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Sex, Drugs and Rock ‘N Roll: The Real Story

Sex, Drugs and Rock ‘n Roll is a common dream that few will know; but many try and so the story goes, that there’s riches there in the backstage glow. But looking in subjectively, one must put down the cell phone, the remote and the Wii, for things in the spotlight are never what they seem- when it comes to the combination of these infamous three.

It’s a tempting image we’ve too often seen; fans by the millions who clamor and scream; for a glimpse, just a touch or a kiss on the cheek; there’s no shortage of groupies and their big rock-star dreams. So backstage they go to embrace beneath the sheets; neither star nor fan knowing if the other is clean. Just ask Freddy Mercury of Queen or the legend Easy E, or ponder the math of promiscuity. The more sex one has the more threats one will see; the chances for most are about 1 in 3.

Of course, the risk is increased when one factors in drugs, which diminish good judgment and moral aplomb. To this many a rock star can certainly attest, with unwanted pregnancies, herpes, syphilis and the rest.

But if the threat of disease isn’t enough, consider the sexual dysfunction that could be caused by drugs; with repeated use the good feelings fade – until sex feels like nothing and relationships become strained. Then all that’s left is to get high and play; but the music, like sex, is empty and grey.

This is the way so many rock stars go; they hide in the weed, the booze and the coke. They wait for salvation in the fame or the dough, but round and round with the drugs they still go. It’s a tired old story with so many names, of rock ‘n roll legends this disease has claimed;

Janis Joplin overdosed on heroin and Hendrix choked on his own puke – while passed out and delirious on ‘barbs and on booze. John Bonham from Led Zeppelin would likewise follow suit, and choke on his vomit after 40 shots of booze. Jay Bennett, from Wilco; lost to overdose, not long after Wes Berggren from Tripping Daisy died from cocaine and ‘benzos.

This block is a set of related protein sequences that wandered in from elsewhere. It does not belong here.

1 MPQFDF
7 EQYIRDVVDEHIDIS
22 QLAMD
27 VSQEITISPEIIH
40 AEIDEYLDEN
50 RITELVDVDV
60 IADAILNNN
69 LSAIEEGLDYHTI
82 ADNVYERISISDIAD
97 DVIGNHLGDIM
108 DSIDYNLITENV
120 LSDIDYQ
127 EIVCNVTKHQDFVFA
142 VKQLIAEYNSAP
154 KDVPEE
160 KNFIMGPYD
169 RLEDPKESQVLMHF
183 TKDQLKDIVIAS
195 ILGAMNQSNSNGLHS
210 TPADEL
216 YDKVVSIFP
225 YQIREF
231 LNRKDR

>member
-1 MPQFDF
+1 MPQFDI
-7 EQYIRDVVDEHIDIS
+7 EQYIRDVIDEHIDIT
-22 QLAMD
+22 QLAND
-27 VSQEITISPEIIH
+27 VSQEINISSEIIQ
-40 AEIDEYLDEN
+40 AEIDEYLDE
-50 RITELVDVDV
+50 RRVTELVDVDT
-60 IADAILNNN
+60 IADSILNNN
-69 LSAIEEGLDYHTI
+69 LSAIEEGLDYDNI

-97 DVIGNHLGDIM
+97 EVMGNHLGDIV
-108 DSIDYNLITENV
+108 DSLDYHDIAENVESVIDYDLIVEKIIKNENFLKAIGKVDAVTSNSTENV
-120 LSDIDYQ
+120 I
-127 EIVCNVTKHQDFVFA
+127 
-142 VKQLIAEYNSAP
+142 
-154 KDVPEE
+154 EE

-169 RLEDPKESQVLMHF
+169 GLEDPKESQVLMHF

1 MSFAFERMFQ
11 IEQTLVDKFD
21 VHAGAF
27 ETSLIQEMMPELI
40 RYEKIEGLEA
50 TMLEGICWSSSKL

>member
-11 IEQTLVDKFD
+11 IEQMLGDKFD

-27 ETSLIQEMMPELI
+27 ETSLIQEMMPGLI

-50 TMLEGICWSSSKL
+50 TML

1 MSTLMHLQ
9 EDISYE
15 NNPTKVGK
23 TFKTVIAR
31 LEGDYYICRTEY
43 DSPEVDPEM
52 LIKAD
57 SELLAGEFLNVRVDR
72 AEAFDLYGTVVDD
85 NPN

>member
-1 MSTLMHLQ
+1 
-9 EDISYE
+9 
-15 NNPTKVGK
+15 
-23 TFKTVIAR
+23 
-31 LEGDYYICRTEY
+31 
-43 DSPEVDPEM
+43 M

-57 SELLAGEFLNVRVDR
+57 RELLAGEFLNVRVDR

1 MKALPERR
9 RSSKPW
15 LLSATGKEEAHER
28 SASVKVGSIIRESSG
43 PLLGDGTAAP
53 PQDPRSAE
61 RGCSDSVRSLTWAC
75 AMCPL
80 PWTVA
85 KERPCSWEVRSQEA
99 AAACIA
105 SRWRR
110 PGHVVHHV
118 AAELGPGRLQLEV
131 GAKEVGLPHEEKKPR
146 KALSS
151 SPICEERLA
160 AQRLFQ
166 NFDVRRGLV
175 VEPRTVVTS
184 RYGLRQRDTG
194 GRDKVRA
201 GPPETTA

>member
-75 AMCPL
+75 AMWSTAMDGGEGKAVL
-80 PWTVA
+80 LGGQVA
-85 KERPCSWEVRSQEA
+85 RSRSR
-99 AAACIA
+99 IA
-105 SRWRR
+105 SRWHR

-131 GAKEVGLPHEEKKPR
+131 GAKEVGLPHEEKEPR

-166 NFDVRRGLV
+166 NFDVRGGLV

Steve Clark from Def Leppard, Kevin DuBrow from Quiet Riot, both died far too young from a cocaine-based diet. Slipknot’s Paul Grey died from morphine and pills, while Sublime lost their front-man to a heroin thrill. It was heroin too, that took Kurt Cobain and bassist friend Pfaff; the loss to the grunge scene marred its future and past.

Some groups have lost more than one member to the scourge of addiction, the call of drug abuse – The Pretenders, The Grateful Dead, Alice in Chains and The Who – were all scarred forever when their deaths numbered 2. But it’s not a problem isolated to just these few; The Temptations, Sex Pistols, AC/DC, Blues Traveler, Weezer, Mad Season, Avenged Sevenfold and Red Hot Chili Peppers all lost members too.

So it’s clear to the people and plainly we must see, that the image of fame is not presented impartially. And though the story won’t change and it’s long as it goes, there’s still the allure of Sex, Drugs and Rock ‘n Roll.

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The Paradox of Drug Abuse and Euphoria

One of the most significant reasons that people abuse drugs is for the euphoric effects they provide. While many might argue that people use substances to escape reality, to cope with stress and an unlimited number of other reasons, the fact of the matters is that euphoria makes these things possible: drugs cause people to feel good, even if they weren’t necessarily feeling bad to begin with. Unfortunately, the neurological nature of addiction tells us that substance abuse actually makes it more challenging for people to feel euphoria, happiness and contentment.

How Drug Abuse Works: Understanding the Role of Dopamine

The following is a highly simplified explanation of the processes at work when a person abuses drugs: